Dante Sodini, Sant'Ambrogio

Dante Sodini
Museo dell'Ottocento
Height: 129 cm; Width: 129 cm; Weight: 45 cm;

Plaster model made in 1882-1887 by Dante Sodini, depicting Saint Ambrose (340-397 AD) in half-length. This is the preparatory work for the marble relief seen in the portrait gallery of artists on the cymatium of the Cathedral facade. The great saint is shown with a mantle over one shoulder, held against his chest by the palm of his right hand. Under this we can see a robe with the adorning pallium band of the archbishops. With the other hand he holds a staff, indicating his role as pastor, in this case for the archdiocese of Milan. His face, of a man in his sixties, with a beard and bald brow, bears an expression that reveals a firm and gentle soul.

Ambrose is the patron saint of Milan but has no such role for Florence. He visited Florentia of the Roman era and is said to have founded its oldest basilicas; he was also the teacher of the first bishop of the city, Zenobius. His celebration on the facade was in any case justified, because he was one of the initiators of Christian poetry, in particular as the author of the Latin hymns, including the one for the Virgin Mary, Fit porta Christi pervia: this is the hymn sung by the people on the occasion of the feast of the Annunciation, meaning the feast of Our Lady of the Flower.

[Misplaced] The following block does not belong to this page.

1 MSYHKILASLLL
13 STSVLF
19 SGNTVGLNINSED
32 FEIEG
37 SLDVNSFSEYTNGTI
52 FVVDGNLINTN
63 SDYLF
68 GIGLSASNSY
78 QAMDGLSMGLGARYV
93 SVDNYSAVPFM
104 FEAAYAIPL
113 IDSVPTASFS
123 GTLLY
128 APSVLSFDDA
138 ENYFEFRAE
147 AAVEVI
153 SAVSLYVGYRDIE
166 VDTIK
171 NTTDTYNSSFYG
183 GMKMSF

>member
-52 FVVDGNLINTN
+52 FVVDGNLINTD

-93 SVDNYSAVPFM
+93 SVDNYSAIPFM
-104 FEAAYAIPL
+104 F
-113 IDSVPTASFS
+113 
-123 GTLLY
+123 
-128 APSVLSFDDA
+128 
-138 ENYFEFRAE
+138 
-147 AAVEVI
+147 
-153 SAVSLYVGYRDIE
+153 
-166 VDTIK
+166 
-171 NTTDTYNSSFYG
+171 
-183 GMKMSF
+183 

For these reasons, he is figured in the portrait gallery of great artists native to Florence or otherwise linked with its history, contributing to the iconographic program of the façade. The program, developed by Emilio de Fabris together with the philosopher Augusto Conti, centers on the theme of Christ and Mary and aims to express "the greatness of Christianity in itself, and its harmonies with civilization, especially for the gentle inspirations that derive from Christian worship to the Mother of the Redeemer" and among these "Useful Arts, Sciences, Fine Arts". The celebration of the glories of the past was part of the Risorgimento (literally “rise again”) culture of the 19th century, in the times of liberation and reunification of the different states as the new Kingdom of Italy.

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Museo dell'Ottocento